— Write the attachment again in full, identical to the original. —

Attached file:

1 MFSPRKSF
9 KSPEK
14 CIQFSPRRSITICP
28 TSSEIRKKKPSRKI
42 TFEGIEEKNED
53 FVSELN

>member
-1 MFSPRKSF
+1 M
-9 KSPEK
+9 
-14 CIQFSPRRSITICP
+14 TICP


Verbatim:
1 MFSPRKSF
9 KSPEK
14 CIQFSPRRSITICP
28 TSSEIRKKKPSRKI
42 TFEGIEEKNED
53 FVSELN

>member
-1 MFSPRKSF
+1 M
-9 KSPEK
+9 
-14 CIQFSPRRSITICP
+14 TICP